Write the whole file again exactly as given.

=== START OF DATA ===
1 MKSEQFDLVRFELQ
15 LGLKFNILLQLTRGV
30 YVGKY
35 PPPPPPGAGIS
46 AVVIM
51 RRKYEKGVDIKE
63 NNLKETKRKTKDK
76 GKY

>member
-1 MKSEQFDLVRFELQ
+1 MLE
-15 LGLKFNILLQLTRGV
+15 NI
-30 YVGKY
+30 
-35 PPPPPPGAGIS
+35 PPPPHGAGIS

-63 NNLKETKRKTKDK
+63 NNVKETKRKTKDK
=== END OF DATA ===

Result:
1 MKSEQFDLVRFELQ
15 LGLKFNILLQLTRGV
30 YVGKY
35 PPPPPPGAGIS
46 AVVIM
51 RRKYEKGVDIKE
63 NNLKETKRKTKDK
76 GKY

>member
-1 MKSEQFDLVRFELQ
+1 MLE
-15 LGLKFNILLQLTRGV
+15 NI
-30 YVGKY
+30 
-35 PPPPPPGAGIS
+35 PPPPHGAGIS

-63 NNLKETKRKTKDK
+63 NNVKETKRKTKDK